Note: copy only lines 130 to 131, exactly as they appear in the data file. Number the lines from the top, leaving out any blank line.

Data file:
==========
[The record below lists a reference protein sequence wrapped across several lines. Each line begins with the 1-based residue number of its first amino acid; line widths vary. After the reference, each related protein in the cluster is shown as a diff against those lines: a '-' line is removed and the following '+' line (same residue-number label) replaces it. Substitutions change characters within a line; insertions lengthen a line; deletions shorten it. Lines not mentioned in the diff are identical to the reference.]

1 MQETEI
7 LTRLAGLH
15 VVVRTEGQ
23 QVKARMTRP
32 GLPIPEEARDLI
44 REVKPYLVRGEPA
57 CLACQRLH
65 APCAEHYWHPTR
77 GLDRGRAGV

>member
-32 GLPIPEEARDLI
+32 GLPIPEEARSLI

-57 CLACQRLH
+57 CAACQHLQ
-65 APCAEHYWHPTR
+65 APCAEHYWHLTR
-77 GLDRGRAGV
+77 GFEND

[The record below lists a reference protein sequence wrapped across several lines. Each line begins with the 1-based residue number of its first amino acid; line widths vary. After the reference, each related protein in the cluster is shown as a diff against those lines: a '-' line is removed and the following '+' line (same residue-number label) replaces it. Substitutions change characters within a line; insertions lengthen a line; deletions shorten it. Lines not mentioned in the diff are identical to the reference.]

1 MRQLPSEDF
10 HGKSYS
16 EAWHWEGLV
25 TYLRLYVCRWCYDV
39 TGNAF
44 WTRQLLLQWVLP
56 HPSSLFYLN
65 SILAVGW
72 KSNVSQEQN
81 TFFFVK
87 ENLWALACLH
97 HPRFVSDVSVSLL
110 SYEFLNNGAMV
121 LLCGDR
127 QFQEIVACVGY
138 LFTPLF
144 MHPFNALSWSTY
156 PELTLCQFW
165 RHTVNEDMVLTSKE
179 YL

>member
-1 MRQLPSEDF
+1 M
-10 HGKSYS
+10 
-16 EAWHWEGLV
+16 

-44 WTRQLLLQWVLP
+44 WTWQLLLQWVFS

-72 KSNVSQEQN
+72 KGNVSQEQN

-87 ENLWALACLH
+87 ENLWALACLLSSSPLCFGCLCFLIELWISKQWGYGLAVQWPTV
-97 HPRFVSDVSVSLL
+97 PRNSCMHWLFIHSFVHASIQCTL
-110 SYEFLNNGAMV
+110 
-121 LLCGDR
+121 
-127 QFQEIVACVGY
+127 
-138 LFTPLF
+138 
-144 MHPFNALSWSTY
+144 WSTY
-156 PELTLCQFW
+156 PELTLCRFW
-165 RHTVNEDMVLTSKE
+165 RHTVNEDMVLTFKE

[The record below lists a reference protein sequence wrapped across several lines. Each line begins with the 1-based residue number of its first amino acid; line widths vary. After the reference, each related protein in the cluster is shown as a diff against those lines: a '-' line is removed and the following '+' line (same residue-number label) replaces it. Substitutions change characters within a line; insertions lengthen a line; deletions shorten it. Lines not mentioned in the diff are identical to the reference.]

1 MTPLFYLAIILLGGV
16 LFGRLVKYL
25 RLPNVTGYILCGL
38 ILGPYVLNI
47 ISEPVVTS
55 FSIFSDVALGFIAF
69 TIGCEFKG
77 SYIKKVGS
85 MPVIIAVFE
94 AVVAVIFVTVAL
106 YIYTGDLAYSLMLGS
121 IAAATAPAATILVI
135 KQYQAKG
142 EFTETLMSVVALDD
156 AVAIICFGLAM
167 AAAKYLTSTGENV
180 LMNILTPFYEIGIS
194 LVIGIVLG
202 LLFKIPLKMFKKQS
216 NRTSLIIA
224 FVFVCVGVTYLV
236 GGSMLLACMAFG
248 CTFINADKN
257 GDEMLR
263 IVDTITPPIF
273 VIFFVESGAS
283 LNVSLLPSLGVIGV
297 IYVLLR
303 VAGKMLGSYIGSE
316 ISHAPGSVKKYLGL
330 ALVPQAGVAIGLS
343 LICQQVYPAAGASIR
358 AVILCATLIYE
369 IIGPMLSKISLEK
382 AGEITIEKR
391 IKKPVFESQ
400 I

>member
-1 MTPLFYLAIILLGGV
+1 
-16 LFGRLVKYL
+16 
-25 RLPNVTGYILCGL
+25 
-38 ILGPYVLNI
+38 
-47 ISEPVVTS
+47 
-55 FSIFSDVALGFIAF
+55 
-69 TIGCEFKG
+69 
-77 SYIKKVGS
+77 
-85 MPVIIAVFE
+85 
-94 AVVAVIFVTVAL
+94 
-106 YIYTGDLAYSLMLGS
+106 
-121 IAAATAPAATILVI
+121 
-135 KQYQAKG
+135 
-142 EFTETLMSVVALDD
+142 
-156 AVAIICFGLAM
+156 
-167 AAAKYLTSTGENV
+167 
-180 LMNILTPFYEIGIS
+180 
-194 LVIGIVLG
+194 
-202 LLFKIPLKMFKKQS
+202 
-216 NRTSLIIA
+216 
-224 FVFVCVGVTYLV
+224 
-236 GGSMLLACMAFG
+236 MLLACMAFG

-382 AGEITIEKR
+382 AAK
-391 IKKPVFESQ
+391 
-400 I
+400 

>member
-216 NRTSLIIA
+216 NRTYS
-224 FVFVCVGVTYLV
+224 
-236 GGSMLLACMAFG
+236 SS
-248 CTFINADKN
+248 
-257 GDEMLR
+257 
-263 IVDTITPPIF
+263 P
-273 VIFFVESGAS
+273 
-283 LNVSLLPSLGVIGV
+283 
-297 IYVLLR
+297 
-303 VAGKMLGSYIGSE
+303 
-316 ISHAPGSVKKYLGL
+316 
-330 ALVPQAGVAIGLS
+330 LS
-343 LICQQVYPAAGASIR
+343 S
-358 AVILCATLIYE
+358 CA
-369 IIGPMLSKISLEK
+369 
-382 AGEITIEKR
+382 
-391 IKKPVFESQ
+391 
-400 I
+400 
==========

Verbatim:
+106 
-121 IAAATAPAATILVI